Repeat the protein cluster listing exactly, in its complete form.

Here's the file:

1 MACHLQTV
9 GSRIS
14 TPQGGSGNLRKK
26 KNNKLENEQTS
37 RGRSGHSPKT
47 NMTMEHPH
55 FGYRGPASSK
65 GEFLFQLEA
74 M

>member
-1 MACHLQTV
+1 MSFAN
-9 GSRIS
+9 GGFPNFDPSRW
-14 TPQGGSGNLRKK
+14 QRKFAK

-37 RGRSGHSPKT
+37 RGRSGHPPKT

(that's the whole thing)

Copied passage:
1 MACHLQTV
9 GSRIS
14 TPQGGSGNLRKK
26 KNNKLENEQTS
37 RGRSGHSPKT
47 NMTMEHPH
55 FGYRGPASSK
65 GEFLFQLEA
74 M

>member
-1 MACHLQTV
+1 MSFAN
-9 GSRIS
+9 GGFPNFDPSRW
-14 TPQGGSGNLRKK
+14 QRKFAK

-37 RGRSGHSPKT
+37 RGRSGHPPKT